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I generate some html content dynamically like:

var content = "<head><title>testtitle</title></head><body>testbody</body>";

Then I get myself a new tab with about:blank, and now I want to display my generated html in this tab. If the tab's contentDocument is newDoc, I thought I just do:

newDoc.documentElement.innerHTML = content;

However, that doesn't work. It seems to have no effect at all. In firebug it seems to work once but screws up firebug at the same time, so I can't verify, source view remains unchanged.

I then tried:

newDoc.getElementsByTagName("head")[0].innerHTML = headContent;
newDoc.body.innerHTML = bodyContent;

Which doesn't change the displayed empty page, also not in the source view, but if I alert newDoc.documentElement.innerHTML, it reflects the changes. It seems like this isn't the document that's displayed any more. Weird.

So my question: how do I do that? Specifically in a firefox extension, if that is important.

Is there maybe a href format with "text://..." instead of "file://..." or something?


It turns out that I can't only replace the full code this way, I can't even body.appendChild, but I'm sure I did that before, so I compared. Here I get my document this way:

var tab = getBrowser().addTab(); //make new tab
getBrowser().selectedTab = tab;  //bring it to front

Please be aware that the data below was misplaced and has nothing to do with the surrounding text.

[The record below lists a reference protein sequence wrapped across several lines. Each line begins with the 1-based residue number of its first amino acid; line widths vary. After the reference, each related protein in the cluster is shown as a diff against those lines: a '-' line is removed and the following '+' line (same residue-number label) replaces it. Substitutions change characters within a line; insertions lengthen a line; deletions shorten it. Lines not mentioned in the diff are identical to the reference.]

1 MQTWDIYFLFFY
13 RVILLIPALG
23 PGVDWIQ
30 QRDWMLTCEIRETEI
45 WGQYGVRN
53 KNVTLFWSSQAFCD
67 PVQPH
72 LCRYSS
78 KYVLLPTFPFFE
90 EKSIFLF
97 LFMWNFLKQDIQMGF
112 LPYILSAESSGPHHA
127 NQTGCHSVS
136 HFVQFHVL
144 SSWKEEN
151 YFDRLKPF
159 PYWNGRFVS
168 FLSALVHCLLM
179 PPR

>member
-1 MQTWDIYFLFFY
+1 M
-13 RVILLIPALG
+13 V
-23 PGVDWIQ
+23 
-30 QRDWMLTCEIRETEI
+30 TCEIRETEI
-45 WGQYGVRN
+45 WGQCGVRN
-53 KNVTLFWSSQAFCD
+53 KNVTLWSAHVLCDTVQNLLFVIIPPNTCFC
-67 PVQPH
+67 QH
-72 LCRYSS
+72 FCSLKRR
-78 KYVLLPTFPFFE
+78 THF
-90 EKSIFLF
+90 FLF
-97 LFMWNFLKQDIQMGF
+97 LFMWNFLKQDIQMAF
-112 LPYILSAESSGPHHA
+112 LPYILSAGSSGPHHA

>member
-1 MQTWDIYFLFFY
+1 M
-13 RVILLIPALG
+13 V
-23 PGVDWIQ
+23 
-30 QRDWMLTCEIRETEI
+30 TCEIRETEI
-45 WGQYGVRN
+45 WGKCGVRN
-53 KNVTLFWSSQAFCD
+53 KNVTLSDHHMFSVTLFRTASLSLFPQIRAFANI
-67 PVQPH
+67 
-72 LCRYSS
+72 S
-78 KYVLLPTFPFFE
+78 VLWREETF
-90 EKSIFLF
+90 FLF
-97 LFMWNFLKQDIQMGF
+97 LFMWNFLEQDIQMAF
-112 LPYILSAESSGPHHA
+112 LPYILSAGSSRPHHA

var browser = getBrowser().getBrowserForTab(tab); //get the window of the tab
var newDoc = browser.contentDocument;   

Now I can do:

newDoc.location.href = url;

And this works, it loads the given page. So I thought this is the correct document, but if I don't assign a url, but instead try to build the dom myself, it simply doesn't work.

If I do those changes to window.content.document after the tab is in front, it works. So how come these documents are different? If newDoc is the wrong one, how come assigning a location does anything?

Although I can get it to work now, I don't particularly like the solution of getting the document by bringing the tab to the front and then grabbing the window.content document, that feels like a hack and depends on timing.

share|improve this question
Yes, it's important that you're talking about a Firefox extension, as the programming model is significantly different than programming within web content. –  Pointy Jun 27 '10 at 11:45

1 Answer 1

I just found a nifty jQuery method that might accomplish this: http://api.jquery.com/html/#html2

I created a page with a button that calls the script:

$("html").html("<span>Hello <b>World</b></span>");

This replaces the entire page DOM.

share|improve this answer
He said he's writing a Firefox extension. –  Lightness Races in Orbit Jan 10 '12 at 21:38

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